For mashups, this will be an amazing enabler. Expect to see it anywhere you might see Maps today, assuming it’s popular, and why not? And I’m sure this is meant to be a swift kick in the pants to Microsoft’s VE, which already runs in browser and does similar mashups.
Questions to be answered: is it deployed as an ActiveX control? [update, see below: it seems to be] Frank is abundantly clear that this plugin doesn’t require Google Earth to be installed (though with over 250M downloads, who doesn’t have it?). If it’s ActiveX, then it would still require a download and install. Hardware 3D accelerated Flash 10 is still in Beta, so I doubt that’s the vehicle. The ideal is to use a plugin or browser feature that’s already ubiquitous, so as to avoid the download and web pages that don’t work 100% when you first visit.
Historical footnote: We (back at Keyhole) seriously contemplated releasing EarthViewer as an in-browser ActiveX control from the very beginning. There was no technical reason we couldn’t launch that way — OpenGL runs fine whether it has its own app window or uses the browser context — same code, apart from the COM interfaces and window context.
But there were and are other considerations with using ActiveX that made us steer away, some big, some small:
- Can’t resize the 3D window to fit the context — not ideal for something meant to be immersive (see all of the amazing Web 3D in-browser success stories… oh wait). Thankfully, YouTube and others have pushed the idea of "go fullscreen," so maybe that’s the way to handle it.
- Installation of AX controls isn’t better than a regular download/install — and some of Microsoft’s safeguards (see below) make it worse.
- AX controls have to start up immediately and go away quickly when one navigates from page to page. GE used to take more time, even just to authenticate your license (now, not so much an issue).
- ActiveX can take total control of your browser, and your entire computer to boot. While few AX controls are intentionally malicious, hackers can exploit security holes, bad programming for the most part, to effectively do the same. All it takes is a custom webpage somewhere that quietly invokes your seemingly safe plugin and exploits a known weakness — string handling turning into buffer overflow, for example. It takes a lot of careful work to prevent such holes (and management doesn’t always listen to the need). The more popular the plug-in, the bigger the target.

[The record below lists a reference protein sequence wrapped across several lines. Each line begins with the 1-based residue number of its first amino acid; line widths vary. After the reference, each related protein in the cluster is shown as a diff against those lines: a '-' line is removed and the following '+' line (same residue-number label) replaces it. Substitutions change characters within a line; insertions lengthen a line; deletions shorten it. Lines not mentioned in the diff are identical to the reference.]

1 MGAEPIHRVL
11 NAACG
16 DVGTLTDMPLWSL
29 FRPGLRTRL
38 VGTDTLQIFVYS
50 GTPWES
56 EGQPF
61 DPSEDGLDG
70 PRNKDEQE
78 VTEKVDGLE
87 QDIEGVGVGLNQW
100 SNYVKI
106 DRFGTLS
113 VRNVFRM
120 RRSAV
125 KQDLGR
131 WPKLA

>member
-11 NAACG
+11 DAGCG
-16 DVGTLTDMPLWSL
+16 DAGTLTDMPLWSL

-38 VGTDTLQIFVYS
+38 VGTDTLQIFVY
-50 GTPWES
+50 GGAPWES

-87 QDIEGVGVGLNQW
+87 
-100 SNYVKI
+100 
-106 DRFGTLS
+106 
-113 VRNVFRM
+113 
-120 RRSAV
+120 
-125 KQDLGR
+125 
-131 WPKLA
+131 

- People are reluctant to install ActiveX controls, because of the security issues, and simply because they’re impatient and just want everything to work right off the bat.
Anyway, I’m hoping the GE Team has worked around a lot of this by now, given their resources and creativity. Maybe this plugin will also be installed more or less automatically when you install the next version of GE? I mean, why not?
What would be even more interesting is what a Google Earth in-browser client does beyond the mashup. My secret hope was always that EarthViewer would become ubiquitous enough that it could move beyond rendering the Earth & info and become a standard viewing window for any spatialized content, geographic or not.
Think about it. 3D is a superset of 2D. So why do we always run 3D in a tiny little window? Doesn’t it make much more sense to re-thread the web, using real spatial metaphors. Well, people have tried. But arbitrary navigational metaphors don’t seem to work too well. You’ve seen some attempts to put 2D webpages on the walls of some simple 3D room or hallway. Nothing too compelling so far, mainly because it’s just an arbitrary arrangement of elements, not a real cognitive mapping of some informational relationships.
Geographical organization, however, makes a lot of sense to people. Moving around the information also makes intuitive sense, as does zooming in and out to trade breadth for depth. But doing this in GE means moving away from little icons you can click on and really figuring out how to display the web without a stack of pages cluttering the view — doable, but not trivially so.
Anyway, Frank promises more details later today, and possibly said plugin to test. I’m looking forward to giving it a test run.
Update: It does seem to be using ActiveX for IE — at least the dll is thusly named. Installation was pretty simple, but required a restart of Firefox. Also interesting is that, despite all of the code changes, it’s still using Intrinsic Alchemy for the 3D rendering.
My favorite sample is this one. I didn’t know milk trucks could fly so far. You could almost recreate my favorite scene in the "Blues Brothers" movie with the Nazi-wagon falling from higher and higher each cut.